Three people have been killed in a car bomb and gun attack on the office of the non-governmental organisation, Save the Children, in eastern Afghanistan, according to local officials.
Two security guards and one civilian were killed and at least 25 others were wounded when a suicide attacker detonated a car bomb outside the headquarters of the international charity in Jalalabad early on Wednesday morning.
The Islamic State of Iraq and the Levant (ISIL, also known as ISIS) has claimed responsibility for the attack via the group's Amaq website, describing the targets as "British and Swedish institutes".
Al Jazeera's Jennifer Glasse, reporting from Kabul, said 47 people were rescued from the office building after Afghan security forces and the attackers battled each other for more than eight hours.
"A harrowing day for them, more than eight and a half hours trapped inside that building with those attackers. They have been rescued," she said.
At least two attackers have been killed since the fighting broke out, Pajhwok Afghan News reported.
Speaking to Al Jazeera from Jalalabad, Humayoon Babur, an Afghan journalist, said the attack had taken place in "the heart of the city".
"[The area] is home to many government buildings ... [and] the provincial government office," he said.
Save the Children said it was suspending its operations in Afghanistan until it was safe to resume work.
In a statement, the children's aid group confirmed that three of its staff members were killed.
"Save the Children condemns this attack in the strongest possible terms," it said.
"We are shocked and appalled at the violence, carried out against our staff in Afghanistan who are dedicated humanitarians, committed to improving the lives and wellbeing of millions of children across the country."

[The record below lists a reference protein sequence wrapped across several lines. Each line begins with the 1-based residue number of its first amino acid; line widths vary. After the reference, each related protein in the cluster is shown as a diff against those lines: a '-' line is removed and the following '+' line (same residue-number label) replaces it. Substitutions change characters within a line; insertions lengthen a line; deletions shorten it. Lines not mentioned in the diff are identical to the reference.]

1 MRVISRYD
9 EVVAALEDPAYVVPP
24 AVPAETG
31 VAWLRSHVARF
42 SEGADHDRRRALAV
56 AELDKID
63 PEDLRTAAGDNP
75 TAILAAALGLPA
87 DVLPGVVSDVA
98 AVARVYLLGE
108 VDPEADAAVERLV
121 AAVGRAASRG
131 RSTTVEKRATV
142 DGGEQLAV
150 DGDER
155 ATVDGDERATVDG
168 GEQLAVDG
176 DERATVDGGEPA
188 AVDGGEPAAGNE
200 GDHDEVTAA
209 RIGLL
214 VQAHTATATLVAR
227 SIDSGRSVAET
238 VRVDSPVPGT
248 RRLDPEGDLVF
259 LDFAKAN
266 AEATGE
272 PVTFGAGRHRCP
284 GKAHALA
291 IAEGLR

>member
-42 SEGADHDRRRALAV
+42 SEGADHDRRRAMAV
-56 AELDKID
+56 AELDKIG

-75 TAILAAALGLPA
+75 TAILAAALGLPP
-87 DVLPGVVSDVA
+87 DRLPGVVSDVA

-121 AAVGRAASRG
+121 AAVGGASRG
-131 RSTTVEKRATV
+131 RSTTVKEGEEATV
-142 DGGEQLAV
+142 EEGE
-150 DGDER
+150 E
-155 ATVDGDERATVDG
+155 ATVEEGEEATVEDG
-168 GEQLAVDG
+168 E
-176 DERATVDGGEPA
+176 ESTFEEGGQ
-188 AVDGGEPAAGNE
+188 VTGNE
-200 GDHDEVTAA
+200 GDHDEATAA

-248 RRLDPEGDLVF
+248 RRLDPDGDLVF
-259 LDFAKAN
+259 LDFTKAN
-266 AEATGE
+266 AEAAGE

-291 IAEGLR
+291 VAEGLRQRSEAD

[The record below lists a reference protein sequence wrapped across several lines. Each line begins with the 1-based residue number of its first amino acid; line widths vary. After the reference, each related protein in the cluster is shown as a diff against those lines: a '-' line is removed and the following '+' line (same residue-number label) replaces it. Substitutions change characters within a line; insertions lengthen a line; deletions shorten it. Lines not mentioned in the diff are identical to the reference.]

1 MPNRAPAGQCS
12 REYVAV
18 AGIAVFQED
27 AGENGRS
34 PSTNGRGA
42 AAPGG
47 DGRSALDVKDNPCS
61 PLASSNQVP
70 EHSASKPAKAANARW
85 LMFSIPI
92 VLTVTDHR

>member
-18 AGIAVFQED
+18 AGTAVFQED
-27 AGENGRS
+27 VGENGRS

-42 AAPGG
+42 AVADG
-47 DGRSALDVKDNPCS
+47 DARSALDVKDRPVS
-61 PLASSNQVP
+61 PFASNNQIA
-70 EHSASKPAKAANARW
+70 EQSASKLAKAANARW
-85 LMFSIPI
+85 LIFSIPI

Monica Zanarelli, head of the International Committee of the Red Cross (ICRC) in Afghanistan, has called the attack "outrageous".
"Increased violence has made operating in Afghanistan difficult for many organisations," she said in a statement on Wednesday.
"The ICRC ... will continue focusing on our dialogue with arm carriers - both the Afghan National Security Forces and the armed opposition - to discuss the principles of International Humanitarian Law and the respect for civilians and medical missions."
The Jalalabad attack comes just days after at least 18 civilians were killed and 22 others wounded in an assault on the Inter-Continental Hotel in Kabul.No, hone
Michael Semple, a professor at Queen's University Belfast and an expert on Afghanistan, said it was too early to say who was behind Wednesday's attack, or the rationale behind it.
Looking at recent trends more broadly, however, Semple told Al Jazeera "the Taliban seem to be acting as if all foreigners - the foreign presence - is for them somehow important."
"They say that they are attacking the invaders and rather than focusing on military targets, they are prepared to go with any element of the foreign presence in Afghanistan," he said.